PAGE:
Gluten-Free, Dairy-Free Cornbread

After my gluten-free, dairy-free biscuits were a success, I decided to bake something else (I also desperately needed to use up some eggs!). I was in the mood for bread, but I didn’t want to use yeast, so I decided on cornbread. Once again I headed to my trusty New Cook Book by Better Homes and Gardens. I like using their recipes as a starting point since they are usually very basic. We like to eat really healthy, so I usually end up changing every recipe I come into contact with.

To make the cornbread gluten-free (GF) I substituted brown rice flour and tapioca starch for the all-purpose flour. We picked up some polenta from the awesome bulk section at our local grocery store the last time we were there. Polenta is coarser than cornmeal, and gives cornbread more texture.

I’m staying away from dairy (for now), so I substituted the milk in the recipe with almond milk. It’s thick-ish consistency makes for a good non-dairy substitute. It’s also a little sweet which means you can use less sugar in your recipe. I also replaced the regular sugar with brown sugar, but you could always use honey or agave instead.

With all the substitutions and changes, my yummy cornbread recipe turned out as follows:

Gluten-Free, Dairy-Free Cornbread From Scratch
2/3 c brown rice or sorghum flour
1/3 c millet or quinoa flour
1/3 c tapioca flour/ starch
OR
2/3 c gluten free flour(s) of your choice* + 1/3 c starch (potato, corn, and/or tapioca)
1c corn meal, blue corn meal or polenta
1-3 tbs brown sugar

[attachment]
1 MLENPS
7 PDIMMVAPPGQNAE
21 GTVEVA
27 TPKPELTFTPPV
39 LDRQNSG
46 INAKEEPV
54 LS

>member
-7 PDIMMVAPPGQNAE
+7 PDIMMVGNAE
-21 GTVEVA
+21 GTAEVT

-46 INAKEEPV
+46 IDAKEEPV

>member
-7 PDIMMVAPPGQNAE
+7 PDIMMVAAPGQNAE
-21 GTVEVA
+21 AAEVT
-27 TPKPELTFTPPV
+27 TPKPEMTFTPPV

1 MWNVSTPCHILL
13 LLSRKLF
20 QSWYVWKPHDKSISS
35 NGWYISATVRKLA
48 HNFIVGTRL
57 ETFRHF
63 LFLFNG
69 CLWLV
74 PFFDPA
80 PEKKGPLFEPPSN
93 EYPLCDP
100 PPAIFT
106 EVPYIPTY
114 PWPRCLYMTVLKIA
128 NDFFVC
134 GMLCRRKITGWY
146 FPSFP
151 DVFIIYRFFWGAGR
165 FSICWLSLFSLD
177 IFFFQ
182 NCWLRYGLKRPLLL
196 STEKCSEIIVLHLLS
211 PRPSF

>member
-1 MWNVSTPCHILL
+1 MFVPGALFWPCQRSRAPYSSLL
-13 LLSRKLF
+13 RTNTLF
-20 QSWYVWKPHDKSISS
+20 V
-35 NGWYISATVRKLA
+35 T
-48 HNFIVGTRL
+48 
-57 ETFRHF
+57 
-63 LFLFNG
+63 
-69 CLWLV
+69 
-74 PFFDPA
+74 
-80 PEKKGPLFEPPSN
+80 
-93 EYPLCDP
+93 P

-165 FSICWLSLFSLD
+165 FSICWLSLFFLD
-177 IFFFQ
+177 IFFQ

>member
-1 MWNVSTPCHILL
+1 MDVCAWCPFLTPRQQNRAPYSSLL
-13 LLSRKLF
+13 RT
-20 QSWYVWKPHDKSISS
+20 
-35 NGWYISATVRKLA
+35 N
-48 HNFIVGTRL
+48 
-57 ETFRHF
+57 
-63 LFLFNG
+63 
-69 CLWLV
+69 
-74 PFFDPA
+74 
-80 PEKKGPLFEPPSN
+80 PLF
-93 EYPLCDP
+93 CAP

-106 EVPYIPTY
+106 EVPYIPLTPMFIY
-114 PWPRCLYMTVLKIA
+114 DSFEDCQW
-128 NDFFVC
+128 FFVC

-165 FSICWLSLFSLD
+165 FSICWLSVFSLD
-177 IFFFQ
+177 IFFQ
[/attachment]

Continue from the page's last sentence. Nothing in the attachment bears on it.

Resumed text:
1 tbs baking powder
1/2 tsp xanthan gum, guar gum, or unflavored gelatin
2 eggs
1 c almond milk (or other dairy-free alternative)
1/4 c olive oil or coconut oil

  1. Combine all the dry ingredients in a large mixing bowl.
  2. Make a well in the center of the dry mix and add all the wet ingredients – mix well.
  3. Pour the batter into a greased baking pan.
  4. Bake at 425 degrees for about 20 to 25 minutes.
  5. Let cool and chow down!

*I recommend using at least two different kinds of gluten free flour in your recipe – in addition to the starch, or starch mix, of your choice. It may be a bit of a pain to keep multiple gluten free flours around, but the more variety you have, the better the taste and nutritional value! I’ve used as many as 4 different gluten free fours in the recipe and it’s always tasted great! I really like brown rice, sorghum, millet and buckwheat flours for baking. (Note: Despite it’s name, buckwheat does not actually contain gluten (or wheat) so it is safe for GF baking!)

When I took this out of the oven my husband said, “Sweet, cornbread!!”

Wait, one last thing! I didn’t have any on hand, but one 12 oz. can of sweet corn is a great addition to this recipe. You can also get away with using less sugar this way too! Green chili cornbread is also a favorite in this household. Simply add a 4 oz. can of diced green chilies with the rest of the wet mix. If you decide to add corn or green chilies (or both!), you need to compensate for the added moisture by using less milk. I recommend starting with about 1/3 or 1/2 cup of milk and adding more a tiny bit at a time until it reaches the desired consistency. You may also need to add 5 – 10 minutes to the baking time.

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